Thomson River (Victoria)

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The Thomson River, a perennial river of the West Gippsland catchment, is located in the Gippsland region of the Australian state of Victoria.

Thomson River bridge 1910.jpg
A bridge over the Thomson River, pictured in 1910.
Thomson River (Victoria) is located in Victoria
Thomson River (Victoria)
Location of the Thomson River mouth in Victoria
EtymologyIn honour of Sir Edward Thomson[1][2]
Native nameTambo,[3] Carrang-carrang,[4] Carran-carran[5]
RegionSouth East Coastal Plain (IBRA), West Gippsland
Local government areaShire of Wellington
SettlementsHeyfield, Sale
Physical characteristics
SourceBaw Baw Plateau, Great Dividing Range
 ⁃ locationnear Newlands
 ⁃ coordinates37°44′45″S 146°10′42″E / 37.74583°S 146.17833°E / -37.74583; 146.17833
 ⁃ elevation972 m (3,189 ft)
Mouthconfluence with the Latrobe River
 ⁃ location
near Sale
 ⁃ coordinates
38°8′45″S 147°5′11″E / 38.14583°S 147.08639°E / -38.14583; 147.08639Coordinates: 38°8′45″S 147°5′11″E / 38.14583°S 147.08639°E / -38.14583; 147.08639
 ⁃ elevation
2 m (6 ft 7 in)
Length170 km (110 mi)
 ⁃ locationmouth
Basin features
River systemWest Gippsland catchment
 ⁃ leftMatlock Creek, Jordan River, Aberfeldy River, Stringers Creek, Lammers Creek, Stoney Creek, Macalister River

Location and featuresEdit

The Thomson River rises below Newlands at the north western end of the Baw Baw Plateau of the Great Dividing Range, where it shares a watershed with the Yarra and Tanjil rivers. From its source, the river flows generally north, then east, then south southeast through its impoundment, then southeast, then east, and finally east by south, joined by seventeen tributaries including the Jordan, Aberfeldy, and Macalister rivers, before reaching its confluence with the Latrobe River near Sale. The river descends 970 metres (3,180 ft) over its 170-kilometre (110 mi) course.[6][7]

The Thomson Valley was intensively mined for gold during the latter half of the 19th and early 20th centuries. Prospector "Ned" Stringer discovered significant quantities of alluvial gold at the junction of what is now known as Stringers Creek. A short distance up that creek the gold mining township of Walhalla was established. The first person to walk the entire length of the river was Ronald Le Sage, father of David Le Sage, who explored its viability for a cattle droving route in 1959.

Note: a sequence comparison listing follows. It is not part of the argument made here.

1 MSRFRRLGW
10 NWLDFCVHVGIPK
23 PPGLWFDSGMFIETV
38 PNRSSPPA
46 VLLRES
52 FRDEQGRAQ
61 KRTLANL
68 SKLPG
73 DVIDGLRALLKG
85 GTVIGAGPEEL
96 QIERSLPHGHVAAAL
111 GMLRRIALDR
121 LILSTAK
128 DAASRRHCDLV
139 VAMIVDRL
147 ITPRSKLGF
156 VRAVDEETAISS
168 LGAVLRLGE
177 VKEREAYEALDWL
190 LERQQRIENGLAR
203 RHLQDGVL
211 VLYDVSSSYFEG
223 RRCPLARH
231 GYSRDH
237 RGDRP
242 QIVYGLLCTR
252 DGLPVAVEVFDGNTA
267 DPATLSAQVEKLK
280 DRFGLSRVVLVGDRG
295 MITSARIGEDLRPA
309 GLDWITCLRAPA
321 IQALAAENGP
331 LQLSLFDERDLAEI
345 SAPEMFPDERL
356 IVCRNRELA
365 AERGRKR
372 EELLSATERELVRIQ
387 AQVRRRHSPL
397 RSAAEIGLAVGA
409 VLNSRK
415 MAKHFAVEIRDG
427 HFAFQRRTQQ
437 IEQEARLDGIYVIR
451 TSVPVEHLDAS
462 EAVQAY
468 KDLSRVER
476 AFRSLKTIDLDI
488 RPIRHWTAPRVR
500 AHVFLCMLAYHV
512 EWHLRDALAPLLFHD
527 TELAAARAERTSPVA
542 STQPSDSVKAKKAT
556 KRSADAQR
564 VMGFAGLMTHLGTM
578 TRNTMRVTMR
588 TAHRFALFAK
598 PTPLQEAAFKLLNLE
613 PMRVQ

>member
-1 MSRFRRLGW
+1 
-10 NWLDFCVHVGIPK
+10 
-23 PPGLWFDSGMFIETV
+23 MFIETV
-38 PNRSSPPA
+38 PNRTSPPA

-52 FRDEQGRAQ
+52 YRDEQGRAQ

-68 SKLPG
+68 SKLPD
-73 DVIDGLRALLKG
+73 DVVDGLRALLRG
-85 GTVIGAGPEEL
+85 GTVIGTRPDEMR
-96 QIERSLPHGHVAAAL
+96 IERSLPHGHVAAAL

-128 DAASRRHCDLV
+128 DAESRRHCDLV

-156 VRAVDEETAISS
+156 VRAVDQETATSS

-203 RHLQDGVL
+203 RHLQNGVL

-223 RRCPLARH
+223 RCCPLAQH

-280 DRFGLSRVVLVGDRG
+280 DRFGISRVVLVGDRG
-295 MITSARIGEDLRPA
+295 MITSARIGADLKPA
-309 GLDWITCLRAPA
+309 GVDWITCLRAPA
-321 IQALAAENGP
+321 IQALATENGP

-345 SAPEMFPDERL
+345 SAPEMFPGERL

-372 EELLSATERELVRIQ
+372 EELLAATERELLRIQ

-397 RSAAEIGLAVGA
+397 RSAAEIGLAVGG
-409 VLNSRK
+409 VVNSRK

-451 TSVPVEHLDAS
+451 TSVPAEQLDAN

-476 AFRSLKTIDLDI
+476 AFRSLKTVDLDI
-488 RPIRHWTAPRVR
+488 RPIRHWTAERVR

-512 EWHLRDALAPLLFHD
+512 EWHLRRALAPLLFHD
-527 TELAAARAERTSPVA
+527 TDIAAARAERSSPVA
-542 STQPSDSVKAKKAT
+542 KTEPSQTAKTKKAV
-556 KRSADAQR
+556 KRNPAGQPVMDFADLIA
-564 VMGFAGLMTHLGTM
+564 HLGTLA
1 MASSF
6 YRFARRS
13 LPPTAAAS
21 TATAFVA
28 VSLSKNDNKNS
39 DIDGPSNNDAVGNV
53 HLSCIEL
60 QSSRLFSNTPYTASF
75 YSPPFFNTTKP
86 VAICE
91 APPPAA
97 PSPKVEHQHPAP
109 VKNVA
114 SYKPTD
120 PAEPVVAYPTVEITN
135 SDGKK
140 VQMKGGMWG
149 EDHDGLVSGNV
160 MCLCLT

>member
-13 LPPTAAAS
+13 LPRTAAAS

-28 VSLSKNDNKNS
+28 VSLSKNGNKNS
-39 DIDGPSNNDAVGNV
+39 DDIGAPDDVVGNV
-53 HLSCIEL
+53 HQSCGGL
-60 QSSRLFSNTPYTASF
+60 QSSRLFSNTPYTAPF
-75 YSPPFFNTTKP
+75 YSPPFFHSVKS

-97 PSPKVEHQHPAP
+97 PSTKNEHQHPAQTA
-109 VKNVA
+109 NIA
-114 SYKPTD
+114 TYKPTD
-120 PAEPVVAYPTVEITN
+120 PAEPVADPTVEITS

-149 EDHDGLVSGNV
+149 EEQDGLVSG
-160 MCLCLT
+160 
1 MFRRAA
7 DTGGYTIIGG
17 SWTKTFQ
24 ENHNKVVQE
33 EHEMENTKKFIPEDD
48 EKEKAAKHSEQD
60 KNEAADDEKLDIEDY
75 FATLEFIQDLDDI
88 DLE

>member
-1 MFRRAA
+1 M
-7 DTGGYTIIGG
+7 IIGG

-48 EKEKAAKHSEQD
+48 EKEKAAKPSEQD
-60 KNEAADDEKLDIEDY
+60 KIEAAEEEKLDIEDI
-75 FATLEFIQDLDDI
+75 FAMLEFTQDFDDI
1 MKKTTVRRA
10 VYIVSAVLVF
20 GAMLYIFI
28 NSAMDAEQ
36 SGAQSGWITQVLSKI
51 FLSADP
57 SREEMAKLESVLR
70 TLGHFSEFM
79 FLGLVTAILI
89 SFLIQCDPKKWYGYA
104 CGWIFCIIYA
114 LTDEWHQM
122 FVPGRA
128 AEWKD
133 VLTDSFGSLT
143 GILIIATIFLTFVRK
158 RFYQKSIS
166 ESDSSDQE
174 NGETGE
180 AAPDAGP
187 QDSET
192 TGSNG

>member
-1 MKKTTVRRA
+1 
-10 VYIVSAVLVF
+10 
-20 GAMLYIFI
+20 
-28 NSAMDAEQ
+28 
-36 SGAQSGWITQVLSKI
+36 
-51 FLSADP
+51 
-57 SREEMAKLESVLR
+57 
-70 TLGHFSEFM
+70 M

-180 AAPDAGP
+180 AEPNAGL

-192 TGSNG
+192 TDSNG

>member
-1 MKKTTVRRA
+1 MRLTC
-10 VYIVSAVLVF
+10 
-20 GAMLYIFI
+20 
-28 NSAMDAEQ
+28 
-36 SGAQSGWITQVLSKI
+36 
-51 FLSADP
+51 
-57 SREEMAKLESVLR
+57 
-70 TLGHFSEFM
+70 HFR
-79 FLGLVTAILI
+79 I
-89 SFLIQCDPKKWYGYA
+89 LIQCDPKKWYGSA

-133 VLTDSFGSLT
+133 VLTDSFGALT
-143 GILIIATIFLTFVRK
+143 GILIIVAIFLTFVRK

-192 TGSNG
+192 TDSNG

The river is impounded not far below its source by the Thomson Dam, creating Thomson Reservoir. The reservoir provides around 70% of Melbourne's water storage and supplies about 30% of Melbourne's water needs.[8] This takes about 50% of the river's natural flow, which places a great environmental stress downstream. It particularly affects the Gippsland Lakes, which include Lake Wellington, Lake Victoria and Lake King. This area has international significance as a Ramsar listed wetland site.[9]

Diversion tunnelEdit

The 170-metre (560 ft) Victorian heritage-listed diversion tunnel is located on the river near its junction with Coopers Creek (and the locality of Platina), approximately 4 kilometres (2.5 mi) south-west of Walhalla. Tunnelling commenced in August 1911 and was completed around October 1912; making the diversion tunnel one of thirteen river diversions surviving from the Victorian gold rush.[10]


In the Australian Aboriginal Brataualung language the river is given two names, Tambo, with no defined meaning;[3] and Carrang-carrang or Carrang-carrang, meaning "brackish water".[4][5]

The river was given its English name in 1840 by Angus McMillan in honour of Sir Edward Thomson, the Chief Secretary of the Colony of New South Wales, based in Sydney.[1][2]

See alsoEdit


  1. ^ a b Blake, Les (1977). Place names of Victoria. Adelaide: Rigby. p. 198. ISBN 0-7270-0250-3.
  2. ^ a b "Thomson River: 27701: Historical Information". Vicnames. Government of Victoria. 24 January 2014. Archived from the original on 22 February 2014. Retrieved 9 February 2014.
  3. ^ a b "Thomson River: 27701: Traditional Name: Tambo". Vicnames. Government of Victoria. 12 August 2011. Archived from the original on 22 February 2014. Retrieved 9 February 2014.
  4. ^ a b "Thomson River: 27701: Traditional name: Carrang-carrang". Vicnames. Government of Victoria. 12 May 2011. Archived from the original on 22 February 2014. Retrieved 9 February 2014.
  5. ^ a b "Thomson River: 27701: Traditional name: Carrang-carran". Vicnames. Government of Victoria. 12 May 2011. Archived from the original on 22 February 2014. Retrieved 9 February 2014.
  6. ^ a b "Map of Thomson River, VIC". Bonzle Digital Atlas of Australia. Retrieved 9 February 2014.
  7. ^ West Gippsland Catchment Management Authority; Department of Sustainability and Environment; Melbourne Water Corporation; Southern Rural Water (September 2003). "Thomson River Environmental Flow Requirements and Options to Manage Flow Stress" (PDF). Archived from the original (PDF) on 1 March 2011. Retrieved 8 February 2011.
  8. ^ Premier of Victoria (24 October 2010). "All Water Returned to the Yarra and Thomson Rivers" (Press release). Archived from the original on 19 February 2011. Retrieved 8 February 2011.
  9. ^ Environment Victoria - Thomson River
  10. ^ "Thomson River Diversion Tunnel, Victorian Heritage Register (VHR) Number H1990, Heritage Overlay Number HO261". Victorian Heritage Database. Heritage Victoria. Retrieved 13 September 2010.

External linksEdit